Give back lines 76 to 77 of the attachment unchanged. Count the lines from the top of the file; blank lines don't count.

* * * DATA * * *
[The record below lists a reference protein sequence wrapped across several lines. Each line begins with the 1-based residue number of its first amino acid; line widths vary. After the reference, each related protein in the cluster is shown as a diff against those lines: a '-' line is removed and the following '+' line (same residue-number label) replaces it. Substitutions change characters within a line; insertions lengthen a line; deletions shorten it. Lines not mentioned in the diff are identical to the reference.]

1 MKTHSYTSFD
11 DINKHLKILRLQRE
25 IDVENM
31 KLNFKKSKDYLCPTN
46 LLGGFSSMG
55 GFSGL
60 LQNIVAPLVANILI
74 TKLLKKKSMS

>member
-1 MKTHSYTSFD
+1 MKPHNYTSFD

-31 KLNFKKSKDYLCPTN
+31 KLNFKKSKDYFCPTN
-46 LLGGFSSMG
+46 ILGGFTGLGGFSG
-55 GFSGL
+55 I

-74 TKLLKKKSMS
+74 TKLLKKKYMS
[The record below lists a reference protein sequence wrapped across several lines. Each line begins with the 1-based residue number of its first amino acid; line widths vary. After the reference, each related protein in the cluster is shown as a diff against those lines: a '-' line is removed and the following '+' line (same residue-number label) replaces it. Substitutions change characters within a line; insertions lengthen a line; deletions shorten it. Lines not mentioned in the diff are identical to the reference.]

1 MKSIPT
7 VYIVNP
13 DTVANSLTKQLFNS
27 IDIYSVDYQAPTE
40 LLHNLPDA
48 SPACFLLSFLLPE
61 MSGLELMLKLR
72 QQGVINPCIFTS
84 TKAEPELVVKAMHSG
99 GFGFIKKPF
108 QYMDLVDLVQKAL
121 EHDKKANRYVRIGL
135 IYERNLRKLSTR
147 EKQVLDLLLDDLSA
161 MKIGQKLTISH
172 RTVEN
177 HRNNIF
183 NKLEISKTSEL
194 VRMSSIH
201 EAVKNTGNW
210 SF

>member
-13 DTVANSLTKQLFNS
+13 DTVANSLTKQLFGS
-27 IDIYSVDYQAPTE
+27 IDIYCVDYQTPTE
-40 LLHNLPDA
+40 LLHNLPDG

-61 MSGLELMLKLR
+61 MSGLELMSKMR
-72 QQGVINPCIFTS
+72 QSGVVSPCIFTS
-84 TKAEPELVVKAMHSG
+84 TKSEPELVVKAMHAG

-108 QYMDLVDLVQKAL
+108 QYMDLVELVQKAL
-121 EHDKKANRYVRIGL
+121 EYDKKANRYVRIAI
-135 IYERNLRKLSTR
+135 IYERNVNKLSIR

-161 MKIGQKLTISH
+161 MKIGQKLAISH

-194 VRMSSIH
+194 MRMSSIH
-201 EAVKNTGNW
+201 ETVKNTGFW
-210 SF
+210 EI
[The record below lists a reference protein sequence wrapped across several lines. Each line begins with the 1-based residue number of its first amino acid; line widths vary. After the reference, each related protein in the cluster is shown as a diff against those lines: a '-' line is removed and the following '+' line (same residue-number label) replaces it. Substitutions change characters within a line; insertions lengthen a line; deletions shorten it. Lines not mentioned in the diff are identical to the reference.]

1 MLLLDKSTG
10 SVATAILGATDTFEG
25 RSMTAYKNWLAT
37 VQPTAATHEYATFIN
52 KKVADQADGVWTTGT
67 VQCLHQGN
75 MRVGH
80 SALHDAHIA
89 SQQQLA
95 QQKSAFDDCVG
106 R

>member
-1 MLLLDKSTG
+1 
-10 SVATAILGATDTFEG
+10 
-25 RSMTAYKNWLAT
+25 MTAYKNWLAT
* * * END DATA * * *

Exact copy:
67 VQCLHQGN
75 MRVGH